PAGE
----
In the cliffs of Afghanistan, a group of men are destroying an ancient wonder. With explosives and heavy artillery, they slowly reduce two giant Buddhas to rubble. But years later, scientists will discover something incredible lurking in the debris.
Back in the 6th century, the Bamiyan Valley in central Afghanistan was an important Buddhist religious site. Where the ancient Silk Road had brought trade it had also brought religion, and several monasteries had sprung up in the region. Indeed, many Buddhist monks lived in caves they’d carved out of the cliffs that lined the valley.
Some time between the years 544 and 595, a giant statue of Buddha was built at Bamiyan. Known as Shahmama, it stood some 115 feet tall. Incredibly, it was carved from the cliff face itself and overlooked the valley from its own niche in the rock.
Later, between 591 AD and 644 AD, another, even bigger, Buddha was built. This one was known as Solsol, and it stood more than 170 feet tall. Along with the Shahmama Buddha, the pair formed a striking landmark for travelers crossing the Bamiyan Valley.
Originally, the carved statues were covered in brightly painted stucco. But although these details faded over time, the Bamiyan Buddhas remained one of the region’s most famous sights. In fact, they were eventually recognized as the largest standing Buddha carvings in the entire world.
For almost 1,500 years, the Buddhas stood proud, despite the region’s shift from Buddhism to Islam in the 9th century. Even the infamous Genghis Khan, with his hordes of conquering Mongols, left the statues untouched. However, at the beginning of the 21st century, fate would finally turn against them.
Towards the end of the 20th century, the region around Bamiyan had come under the control of the feared Taliban. This group of Sunni Muslim religious extremists had little respect for the history of the Buddhas. Even after an initial attempt to destroy them was thwarted by the local governor, the statues’ future still looked bleak.
In early 2001 Afghanistan’s Taliban-led government was in the midst of a campaign against anything deemed “un-Islamic.” Under a strict interpretation of Sharia law, sport and music were banned altogether, as was watching television. Tragically, the Bamiyan Buddhas also fell victim to this new crackdown.
On 2 March, efforts to destroy the Buddhas began in earnest. However, demolishing them would be a difficult task. After anti-aircraft guns failed to obliterate the statues, mines were detonated beneath them. When that also proved unsuccessful, the Taliban placed explosives at strategic points around the Buddhas.
Eventually, the Taliban succeeded in wiping these ancient monuments off the face of the earth. Later, envoys would claim that the decision had been made in protest at Westerners’ attempts to preserve the statues while the Afghani people starved. Whatever the real reason, the destruction caused shock around the world.
Almost immediately, international organizations pledged to come to the Buddhas’ aid. UNESCO, which listed the statues as a World Heritage Site, launched a project to catalogue and preserve the fragments scattered around the valley. And when the Taliban finally fell from power, Afghanistan’s new leaders began to consider the long process of rebuilding Bamiyan’s iconic statues.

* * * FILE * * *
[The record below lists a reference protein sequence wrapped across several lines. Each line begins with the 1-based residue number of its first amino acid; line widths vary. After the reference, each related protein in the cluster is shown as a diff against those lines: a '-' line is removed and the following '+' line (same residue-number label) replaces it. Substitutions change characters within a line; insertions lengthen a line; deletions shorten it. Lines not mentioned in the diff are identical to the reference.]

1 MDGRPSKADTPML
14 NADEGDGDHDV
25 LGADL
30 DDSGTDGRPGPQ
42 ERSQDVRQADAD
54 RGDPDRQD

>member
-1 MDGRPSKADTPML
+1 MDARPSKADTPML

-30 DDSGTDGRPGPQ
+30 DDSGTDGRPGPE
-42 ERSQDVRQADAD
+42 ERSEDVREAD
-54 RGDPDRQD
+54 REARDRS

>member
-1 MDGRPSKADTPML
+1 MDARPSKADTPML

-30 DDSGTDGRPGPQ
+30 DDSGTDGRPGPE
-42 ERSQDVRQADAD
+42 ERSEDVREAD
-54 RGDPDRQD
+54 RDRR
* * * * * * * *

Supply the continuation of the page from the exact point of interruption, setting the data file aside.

As various groups from around the world debated the details of any restoration, however, something unexpected was discovered at Bamiyan. As the statues had fallen, they had revealed a series of secret caves hidden within the cliffs. In fact, an extensive network of 50 caves had been uncovered.
What’s more, those who first ventured inside the caves reported an amazing sight within the tunnels. Apparently, 12 of the caves boasted mysterious paintings, daubed on the walls by persons unknown. Could the tragic destruction of such an iconic piece of history have inadvertently led to an important new discovery?
In 2004 a team of researchers from around the world arrived in Bamiyan. Among them were scientists from research institutions in France, the United States, and Japan. Together, they began studying the paintings found at Bamiyan.
Incredibly, what they found would challenge art history as we know it. Apparently, the paintings in the caves behind the Buddhas dated back to between the 5th and the 9th centuries. More important, however, was the method that was used to create them.
According to the scientists, the artworks had been painted with oils. But there was a problem – this technique was not thought to have been invented until hundreds of years later. What’s more, experts had previously believed that oil painting had originated in Europe, not Central Asia.
The paintings, which featured images of Buddha surrounded by plants and mythical beasts, were subjected to a thorough investigation. Using advanced techniques, the scientists were able to penetrate the layers of the images and reach some amazing conclusions.
“This is the earliest clear example of oil painting in the world,” team leader Yoko Taniguchi stated in a 2008 press release. “Drying oils were already used by ancient Romans and Egyptians, but only as medicines and cosmetics.”
Scientists believe artists traveling from China could have created the paintings using a combination of poppy seed and walnut oils. Historically, political turmoil in the region had prevented experts from studying much of its cultural heritage. Now, they hope to gain a clearer picture of Central Asian art at the time of the Silk Road.
Amazingly, the paintings weren’t the only important discovery made at Bamiyan. In 2008 archaeologists also uncovered the remains of a reclining Buddha statue at the same site. As Afghanistan finally returns to a period of relative peace, who knows what other historical wonders may yet be revealed in the country.